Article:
In Toronto, summer is the season of renovations and construction. For some homeowners, however, a summer of renovations or construction results in winter litigation. In this post, we discuss what to do if your contractor did a bad job on your renovation or construction project. We deal with two situations: the first is when you paid for the job upfront, and the second is when you paid a deposit, and decided not to make full payment because the work was so poorly done.
When you paid for renovations in full and they turned out badly
If you are in this situation, you can sue the contractor who did the poor job in Small Claims Court (if the dispute is for $25,000 or less). You can sue for some, or sometimes even all, of the money you paid, as well as for compensation for damages that resulted because of the bad construction work (such as walls that were damaged and not repaired after window installation, for example) and possibly other damages. Predictably, in this situation, it would be most important to show that the renovation was, in fact, poorly done. It is always best, and often even necessary, to have an independent expert provide a report about what was done in the home, why it is poor, and how much it would cost to replace or repair it. You should also be prepared to provide any emails/correspondence you had with the contractor over the time of the project, and your own photographs of the work being done and the final project, as this evidence, too, could be very helpful to showing the low quality of the work in small claims court. If you can show, with expert testimony and otherwise, that the construction work that is done is entirely useless, you may be entitled to a full refund. A partial refund may be a more appropriate remedy if some of the construction work done is still usable. The amount you can successfully claim will usually depend on the assessment of the cost of repair or replacement of original work, as quoted or actually charged by an independent expert or another contractor.
When you did not pay for the renovation in full… and it turned out badly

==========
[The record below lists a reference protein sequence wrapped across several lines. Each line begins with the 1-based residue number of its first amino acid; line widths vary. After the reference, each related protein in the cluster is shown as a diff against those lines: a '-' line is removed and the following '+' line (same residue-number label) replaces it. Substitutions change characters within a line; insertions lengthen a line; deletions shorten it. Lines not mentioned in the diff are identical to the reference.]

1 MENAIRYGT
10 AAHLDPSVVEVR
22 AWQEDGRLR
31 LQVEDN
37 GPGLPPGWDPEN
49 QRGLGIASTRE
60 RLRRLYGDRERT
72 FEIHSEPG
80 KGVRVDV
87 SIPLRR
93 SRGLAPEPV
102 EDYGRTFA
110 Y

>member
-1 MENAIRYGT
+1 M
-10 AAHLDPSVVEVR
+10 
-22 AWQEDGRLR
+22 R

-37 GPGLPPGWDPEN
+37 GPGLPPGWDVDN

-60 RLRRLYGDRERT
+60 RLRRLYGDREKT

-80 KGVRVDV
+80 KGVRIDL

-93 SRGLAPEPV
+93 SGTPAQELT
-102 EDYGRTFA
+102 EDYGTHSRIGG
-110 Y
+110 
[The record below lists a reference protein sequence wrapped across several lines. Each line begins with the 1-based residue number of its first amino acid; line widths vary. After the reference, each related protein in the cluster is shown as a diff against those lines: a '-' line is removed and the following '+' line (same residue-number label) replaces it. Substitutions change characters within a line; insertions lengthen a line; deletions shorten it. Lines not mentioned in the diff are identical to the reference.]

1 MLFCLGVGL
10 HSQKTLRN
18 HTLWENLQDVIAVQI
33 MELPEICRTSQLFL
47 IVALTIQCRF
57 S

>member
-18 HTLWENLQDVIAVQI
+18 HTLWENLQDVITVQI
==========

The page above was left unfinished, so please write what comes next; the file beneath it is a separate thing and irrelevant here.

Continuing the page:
In this situation, most people start out by simply refusing to pay because the renovation was poorly done, and seeing how the contractor would react. Some may understand the issues with their work and negotiate a settlement, or just let it be. Other times, if you don’t pay in full, the contractor may sue you in small claims court for the remaining amount. In this situation, it is similarly important to have expert and other evidence that their work was poor, in order to justify your non-payment as part of your small claims court defence. In addition, if you have to incur other expenses to repair the issues with the original renovation, or if the work done is entirely useless and everything must be replaced, you may also be able to get some or all of the money you had paid the contractor as a deposit. In order to claim this refund, in addition to a defence, you will also need to file a defendant’s claim (essentially, a counter-claim) where you lay out the reasons for why the contractor actually owes you, and not the other way around. Again, evidence of poor workmanship and your cost to replace or repair the bad renovation job is essential.
Construction or renovation cases are some of the most detailed and technically complicated matters in Toronto Small Claims Court and other Small Claims Courts in Ontario, and they often require knowledge of the Building Code, communication with expert witnesses, and otherwise very thorough preparation. These types of cases are also unique, as each job varies and each matter has its peculiarities in terms of how much can be claimed and why. If you are in a situation where the contractor did a bad job on construction or renovation in your home, please don’t hesitate to contact us for a free case assessment.